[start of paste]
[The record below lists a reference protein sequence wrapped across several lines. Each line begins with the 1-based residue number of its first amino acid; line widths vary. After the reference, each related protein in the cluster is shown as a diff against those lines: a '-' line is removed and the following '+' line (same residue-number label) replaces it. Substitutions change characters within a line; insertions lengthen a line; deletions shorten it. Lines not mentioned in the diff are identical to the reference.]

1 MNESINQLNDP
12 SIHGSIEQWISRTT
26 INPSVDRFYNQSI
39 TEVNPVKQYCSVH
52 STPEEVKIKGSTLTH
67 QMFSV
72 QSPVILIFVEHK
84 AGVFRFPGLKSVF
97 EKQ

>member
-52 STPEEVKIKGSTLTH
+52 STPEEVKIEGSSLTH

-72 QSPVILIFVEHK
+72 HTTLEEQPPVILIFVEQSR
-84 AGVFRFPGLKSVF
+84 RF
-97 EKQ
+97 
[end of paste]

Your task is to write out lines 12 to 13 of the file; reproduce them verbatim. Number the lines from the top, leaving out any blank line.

-52 STPEEVKIKGSTLTH
+52 STPEEVKIEGSSLTH